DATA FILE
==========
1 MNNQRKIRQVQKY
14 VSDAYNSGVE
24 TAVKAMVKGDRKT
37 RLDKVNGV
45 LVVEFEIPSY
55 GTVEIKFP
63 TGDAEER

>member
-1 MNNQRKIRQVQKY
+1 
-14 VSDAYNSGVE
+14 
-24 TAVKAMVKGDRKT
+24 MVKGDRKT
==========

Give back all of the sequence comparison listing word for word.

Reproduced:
1 MNNQRKIRQVQKY
14 VSDAYNSGVE
24 TAVKAMVKGDRKT
37 RLDKVNGV
45 LVVEFEIPSY
55 GTVEIKFP
63 TGDAEER

>member
-1 MNNQRKIRQVQKY
+1 
-14 VSDAYNSGVE
+14 
-24 TAVKAMVKGDRKT
+24 MVKGDRKT